New figures from the Reserve Bank of Australia (RBA) confirms that Aussies are paying down debt at an astonishing rate, with billions of dollars worth of credit card debt wiped-out.
According to the RBA, outstanding credit card debt in January fell by $7.4 billion relative to the same month in 2020, with total outstanding credit card debt now at $20.0 billion.
The number of credit card accounts in circulation also fell by around one million compared to a year ago.
As noted by RateCity research director Sally Tindall:
“At the end of last year, the rate at which people were closing their credit card accounts looked like it was starting to plateau. However, in January there was another rise in the number people closing their accounts, reigniting the exodus away from credit cards.”
The decline in outstanding credit card debt is mirrored by personal loans.
As reported last week by the Australian Bureau of Statistics (ABS), new personal finance commitments are running at their lowest level on record, tracking at around half the late-2010 peak:
In a similar vein, the RBA’s personal finance growth data, which captures new loan commitments and repayments, shows the stock of personal loan commitments declined by 12.4% in the year to January 2021 – a decline that dwarfs the troughs experienced during the early-1990s recession (-6.0%) and Global Financial Crisis (-7.8%):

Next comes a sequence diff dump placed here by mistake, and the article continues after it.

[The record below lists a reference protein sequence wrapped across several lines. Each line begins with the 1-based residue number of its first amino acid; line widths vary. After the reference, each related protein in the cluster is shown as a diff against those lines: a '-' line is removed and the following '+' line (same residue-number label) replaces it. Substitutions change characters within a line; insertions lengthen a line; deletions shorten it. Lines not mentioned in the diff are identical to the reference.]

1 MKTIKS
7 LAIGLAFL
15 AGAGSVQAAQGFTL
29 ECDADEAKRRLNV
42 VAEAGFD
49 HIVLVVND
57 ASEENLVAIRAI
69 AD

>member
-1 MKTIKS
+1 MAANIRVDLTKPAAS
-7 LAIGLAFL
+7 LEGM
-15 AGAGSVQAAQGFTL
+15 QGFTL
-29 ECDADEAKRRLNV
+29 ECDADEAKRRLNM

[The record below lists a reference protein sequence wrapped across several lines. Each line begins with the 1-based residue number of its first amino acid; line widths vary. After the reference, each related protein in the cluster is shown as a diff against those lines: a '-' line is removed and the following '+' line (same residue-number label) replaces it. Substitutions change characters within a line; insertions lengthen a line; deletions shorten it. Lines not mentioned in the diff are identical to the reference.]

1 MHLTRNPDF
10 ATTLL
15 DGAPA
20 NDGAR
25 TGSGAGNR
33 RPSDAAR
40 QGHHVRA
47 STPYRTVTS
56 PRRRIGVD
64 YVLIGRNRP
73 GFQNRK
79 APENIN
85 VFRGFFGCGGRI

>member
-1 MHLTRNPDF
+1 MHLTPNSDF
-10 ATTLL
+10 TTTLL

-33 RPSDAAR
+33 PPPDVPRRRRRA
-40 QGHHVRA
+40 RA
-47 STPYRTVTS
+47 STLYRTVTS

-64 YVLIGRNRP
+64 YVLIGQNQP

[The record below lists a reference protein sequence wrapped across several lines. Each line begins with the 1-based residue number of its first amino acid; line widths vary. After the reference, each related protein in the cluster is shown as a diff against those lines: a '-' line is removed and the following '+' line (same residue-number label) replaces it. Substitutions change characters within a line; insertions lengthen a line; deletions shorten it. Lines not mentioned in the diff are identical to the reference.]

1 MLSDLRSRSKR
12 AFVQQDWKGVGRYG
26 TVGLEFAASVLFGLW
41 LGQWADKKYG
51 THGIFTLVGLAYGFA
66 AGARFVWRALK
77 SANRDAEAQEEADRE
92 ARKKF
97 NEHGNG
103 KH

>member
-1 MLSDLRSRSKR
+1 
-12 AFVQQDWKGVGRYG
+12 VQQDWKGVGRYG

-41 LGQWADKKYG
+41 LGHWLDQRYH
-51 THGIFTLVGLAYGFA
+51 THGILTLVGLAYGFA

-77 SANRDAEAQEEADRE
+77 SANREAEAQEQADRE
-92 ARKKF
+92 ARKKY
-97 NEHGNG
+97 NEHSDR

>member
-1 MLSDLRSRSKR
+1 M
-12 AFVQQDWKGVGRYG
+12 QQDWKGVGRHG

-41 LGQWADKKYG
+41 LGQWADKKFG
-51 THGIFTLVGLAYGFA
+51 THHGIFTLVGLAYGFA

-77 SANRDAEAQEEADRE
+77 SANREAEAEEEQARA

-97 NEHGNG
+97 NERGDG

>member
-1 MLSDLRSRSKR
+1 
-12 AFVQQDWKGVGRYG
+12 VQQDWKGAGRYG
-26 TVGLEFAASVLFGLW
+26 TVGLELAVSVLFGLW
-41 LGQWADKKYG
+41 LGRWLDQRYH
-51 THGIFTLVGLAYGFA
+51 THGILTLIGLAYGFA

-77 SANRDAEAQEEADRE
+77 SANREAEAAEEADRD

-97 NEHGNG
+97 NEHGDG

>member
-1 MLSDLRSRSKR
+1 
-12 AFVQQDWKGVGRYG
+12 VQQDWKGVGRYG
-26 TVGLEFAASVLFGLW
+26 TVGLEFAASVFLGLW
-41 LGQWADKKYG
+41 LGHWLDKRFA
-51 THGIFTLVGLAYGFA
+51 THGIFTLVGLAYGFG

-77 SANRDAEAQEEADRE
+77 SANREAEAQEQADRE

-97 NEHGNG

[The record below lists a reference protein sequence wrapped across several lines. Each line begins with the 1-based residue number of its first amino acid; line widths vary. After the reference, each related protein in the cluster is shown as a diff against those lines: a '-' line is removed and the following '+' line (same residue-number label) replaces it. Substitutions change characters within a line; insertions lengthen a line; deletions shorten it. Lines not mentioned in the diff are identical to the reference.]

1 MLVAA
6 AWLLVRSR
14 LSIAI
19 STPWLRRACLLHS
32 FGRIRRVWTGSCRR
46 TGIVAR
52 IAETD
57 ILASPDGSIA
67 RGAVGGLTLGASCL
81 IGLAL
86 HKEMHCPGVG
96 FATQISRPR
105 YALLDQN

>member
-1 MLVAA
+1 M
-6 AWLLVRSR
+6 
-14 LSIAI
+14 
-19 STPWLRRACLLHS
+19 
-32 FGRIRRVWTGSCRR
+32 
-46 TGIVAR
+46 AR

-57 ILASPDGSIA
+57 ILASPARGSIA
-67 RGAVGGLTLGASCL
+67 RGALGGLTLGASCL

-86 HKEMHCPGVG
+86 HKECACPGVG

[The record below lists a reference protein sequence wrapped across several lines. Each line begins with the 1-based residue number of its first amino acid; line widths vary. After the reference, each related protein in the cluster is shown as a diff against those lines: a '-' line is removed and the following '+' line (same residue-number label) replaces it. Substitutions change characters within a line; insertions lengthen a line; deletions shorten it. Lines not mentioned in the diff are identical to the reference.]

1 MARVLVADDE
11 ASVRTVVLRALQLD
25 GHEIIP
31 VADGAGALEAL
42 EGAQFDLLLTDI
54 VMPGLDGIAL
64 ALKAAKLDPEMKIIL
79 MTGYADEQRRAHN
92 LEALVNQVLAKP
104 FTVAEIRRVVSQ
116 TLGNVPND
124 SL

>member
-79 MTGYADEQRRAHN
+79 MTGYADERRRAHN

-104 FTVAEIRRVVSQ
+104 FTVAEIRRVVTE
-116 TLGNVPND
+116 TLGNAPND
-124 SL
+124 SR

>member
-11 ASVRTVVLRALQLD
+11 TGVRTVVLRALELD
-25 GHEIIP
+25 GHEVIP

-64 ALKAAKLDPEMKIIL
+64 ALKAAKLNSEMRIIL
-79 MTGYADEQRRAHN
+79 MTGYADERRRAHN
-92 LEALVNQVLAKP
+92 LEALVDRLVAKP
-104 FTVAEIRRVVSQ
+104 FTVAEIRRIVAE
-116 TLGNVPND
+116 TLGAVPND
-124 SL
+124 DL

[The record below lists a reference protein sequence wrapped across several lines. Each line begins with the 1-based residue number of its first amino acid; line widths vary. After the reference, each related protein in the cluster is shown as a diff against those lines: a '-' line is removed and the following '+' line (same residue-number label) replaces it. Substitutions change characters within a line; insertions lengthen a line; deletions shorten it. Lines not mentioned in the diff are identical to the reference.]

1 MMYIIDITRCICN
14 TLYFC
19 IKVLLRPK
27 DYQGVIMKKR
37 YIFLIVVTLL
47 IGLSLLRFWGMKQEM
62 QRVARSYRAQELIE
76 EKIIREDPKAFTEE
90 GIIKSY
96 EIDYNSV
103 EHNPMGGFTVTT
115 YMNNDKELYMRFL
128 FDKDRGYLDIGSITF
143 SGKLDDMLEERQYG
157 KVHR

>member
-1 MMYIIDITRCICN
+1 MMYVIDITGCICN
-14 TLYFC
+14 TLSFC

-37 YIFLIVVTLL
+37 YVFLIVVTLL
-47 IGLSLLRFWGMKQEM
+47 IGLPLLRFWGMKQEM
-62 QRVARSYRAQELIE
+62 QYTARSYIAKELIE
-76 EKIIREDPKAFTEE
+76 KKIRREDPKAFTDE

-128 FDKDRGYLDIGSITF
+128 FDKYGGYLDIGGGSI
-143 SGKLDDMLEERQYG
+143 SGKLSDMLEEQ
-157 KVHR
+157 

In reality, the only area where households are accumulating debt is with respect to new mortgage commitments, which are running at record high levels:
But even here, households are repaying existing mortgages at a record pace. These repayments, in turn, have mostly offset new mortgage issuance and sent overall mortgage credit growth to near record lows:
The upshot is that record low interest rates does not necessarily mean that Australian household debt will rise. Debt could actually fall as a proportion of incomes and GDP if households continue to repay existing loan commitments at a furious pace.